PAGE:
A favorite region of
Israel and an exciting new resource for learning biblical
geography—these are the topics of this month's newsletter.
If you could choose an
area of Israel to build your home, irrespective of employment or income
or politics, where would you want to live? I've thought about this
personally and with regard to the ancient Israelites. The featured
photos this month come from the "hot real estate market" at the time of
the Israelite settlement.
resource is one that I've been excited about ever since I was involved
in planning discussions for it nearly a decade ago. For the last few
years, we've been using "beta" editions, but now the
Atlas is published and available to all. We have a great special
this month that includes a fantastic wall map. See below for details.
News from the BiblePlaces Blog...
Picture of the Week: Churning Butter - A photo of an
ancient custom provides insight into a biblical proverb...
Archaeology Discovery Weekend
at La Sierra University -
A number of major archaeologists will be lecturing on the subject of
Website for Gabriel Barkay
- This resource provides Barkay's speaking schedule and links to his
Picture of the Week: Knossos
Palace Throne Room (and Thoughts on the PLBL in the Classroom)
- Seth M. Rodriquez provides some good insights in how to make the
most from the Pictorial Library...
First Season of Excavations
at Abel Beth Maacah
- A new dig is always exciting, especially when it's a virgin site
near the ancient border of the Israelites and Arameans...
New Satellite Bible Atlas (& Map)
We're excited to announce here the
publication of a new atlas that we've come to love! The
Satellite Bible Atlas
is the result of years of research and preparation by Bill Schlegel,
long-time professor at the
Israel Bible Extension
of The Master's College. Early editions have been used by our
students in recent years, but the atlas is now available to all in
an affordable, hardcover edition.
There are other good atlases, but
here's what makes the
Satellite Bible Atlas
unique and superior to its predecessors:
1. Every map covers a
and is in full color.
That allows for lots of detail and context.
Every other page
is a map. That's a good thing if you think that atlases should be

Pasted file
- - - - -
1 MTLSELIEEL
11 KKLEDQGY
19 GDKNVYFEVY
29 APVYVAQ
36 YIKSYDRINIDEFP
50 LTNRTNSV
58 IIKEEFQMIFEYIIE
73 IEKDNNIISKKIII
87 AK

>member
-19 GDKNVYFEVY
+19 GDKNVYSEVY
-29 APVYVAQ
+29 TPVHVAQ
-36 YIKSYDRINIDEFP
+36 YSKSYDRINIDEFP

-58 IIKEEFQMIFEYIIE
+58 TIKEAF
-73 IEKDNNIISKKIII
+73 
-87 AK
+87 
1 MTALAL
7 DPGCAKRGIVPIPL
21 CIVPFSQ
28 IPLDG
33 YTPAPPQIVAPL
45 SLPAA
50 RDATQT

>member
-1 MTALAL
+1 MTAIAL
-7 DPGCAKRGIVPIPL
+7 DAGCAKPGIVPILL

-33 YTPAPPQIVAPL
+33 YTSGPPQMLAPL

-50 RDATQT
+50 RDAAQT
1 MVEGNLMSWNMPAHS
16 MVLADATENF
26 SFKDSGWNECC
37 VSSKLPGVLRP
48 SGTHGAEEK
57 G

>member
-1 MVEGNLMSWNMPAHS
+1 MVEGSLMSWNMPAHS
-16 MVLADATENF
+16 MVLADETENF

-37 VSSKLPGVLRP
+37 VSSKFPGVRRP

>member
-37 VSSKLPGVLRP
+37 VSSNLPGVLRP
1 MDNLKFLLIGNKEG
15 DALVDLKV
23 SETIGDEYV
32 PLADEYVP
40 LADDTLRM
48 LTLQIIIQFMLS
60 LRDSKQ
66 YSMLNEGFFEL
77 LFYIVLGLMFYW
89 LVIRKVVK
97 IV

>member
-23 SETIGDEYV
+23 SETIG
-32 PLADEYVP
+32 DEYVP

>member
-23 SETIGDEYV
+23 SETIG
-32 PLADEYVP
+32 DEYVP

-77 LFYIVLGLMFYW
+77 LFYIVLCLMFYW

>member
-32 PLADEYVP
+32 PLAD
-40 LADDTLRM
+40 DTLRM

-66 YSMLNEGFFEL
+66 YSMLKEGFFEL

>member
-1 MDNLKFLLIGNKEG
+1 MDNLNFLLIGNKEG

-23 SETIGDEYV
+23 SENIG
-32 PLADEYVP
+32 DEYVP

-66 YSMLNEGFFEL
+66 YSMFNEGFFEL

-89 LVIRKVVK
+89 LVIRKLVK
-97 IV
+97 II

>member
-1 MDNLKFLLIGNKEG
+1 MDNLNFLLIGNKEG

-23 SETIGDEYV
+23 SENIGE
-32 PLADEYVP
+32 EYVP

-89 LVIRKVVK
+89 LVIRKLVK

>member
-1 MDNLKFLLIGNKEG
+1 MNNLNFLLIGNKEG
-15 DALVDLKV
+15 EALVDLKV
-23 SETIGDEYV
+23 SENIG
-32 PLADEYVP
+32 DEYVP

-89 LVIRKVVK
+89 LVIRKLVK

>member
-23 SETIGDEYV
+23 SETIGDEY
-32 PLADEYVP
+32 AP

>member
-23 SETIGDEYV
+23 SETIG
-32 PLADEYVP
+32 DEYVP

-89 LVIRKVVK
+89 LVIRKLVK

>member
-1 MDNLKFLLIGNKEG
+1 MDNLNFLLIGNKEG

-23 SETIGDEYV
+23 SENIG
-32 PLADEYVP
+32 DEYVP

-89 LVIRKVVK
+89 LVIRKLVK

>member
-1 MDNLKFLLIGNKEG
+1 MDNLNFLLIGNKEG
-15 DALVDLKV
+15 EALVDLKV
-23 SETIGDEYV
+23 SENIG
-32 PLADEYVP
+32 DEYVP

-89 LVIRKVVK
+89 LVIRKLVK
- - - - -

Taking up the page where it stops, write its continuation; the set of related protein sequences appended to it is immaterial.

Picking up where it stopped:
full of maps!
3. The atlas provides maps of
everything from Abraham's journey from Ur to Paul's arrival
in Rome. Whatever you're reading or teaching, you will find a map
that marks the location and explains the event. You'll never have to guess where something
for the maps is provided on the facing pages, so you don't have to
flip back and forth to understand what you're seeing. Because the
author has a high regard for the historicity of Scripture, you don't
have to worry about whether you can recommend this to others in your church.
5. All of the imagery comes from
It is difficult to be more accurate than this!
6. No other atlas has
filmed on location in Israel to help you understand the regional
7. Purchase includes free access to
all of the maps in digital (jpg) format. This makes
it easy to use the maps in the classroom and on location.
Satellite Bible Atlas
is now reduced to $28, including
in the U.S. For an extra $4, you can add
the wall/door map
that shows the entire
land from Dan to Beersheba (and south to Elath). This is a fabulous
deal that we recommend you
take advantage of today.
Those interested in ordering larger quantities for use in the church
or classroom can
for a greater discount. Customers outside the U.S. may save on
shipping costs by ordering
Check out our website
for more details including screenshots, free downloads, and teaching
Featured BiblePlaces Photos:
Ephraim and Manasseh
Do you have a favorite area in Israel? The ancient Israelite tribes
did and it was not around the Sea of Galilee. We know what was the choicest
territory based on which land was given to the dominant tribes,
ahead of the "lottery system" used for the rest of the tribes.
Because the two
faithful spies, Joshua and Caleb, were from the tribes of Ephraim
and Judah, these two tribes were given first pick. They chose the
central hill country north and south of Jerusalem. The remaining seven tribes were apportioned
the land that was left over according to the "casting of lots" in
Joshua 18. (Two and a half tribes had already received portions on
the east side of the Jordan.)
This month's featured photos are from the central hill country that
was allotted to the two sons of Joseph, Ephraim and Manasseh. This is
not only a beautiful area, but it is rich with biblical history as
you'll see from the explanations below.
All of the photos below are available, with
additional photos, in a
free PowerPoint presentation.
A limited version is
in pdf format.
welcome to use these images for personal study and teaching.
Commercial use requires separate permission. For more
high-quality, high-resolution photographs and illustrations of biblical
sites, purchase the
Pictorial Library of
Bible Lands or the
Historic Views of
the Holy Land collections.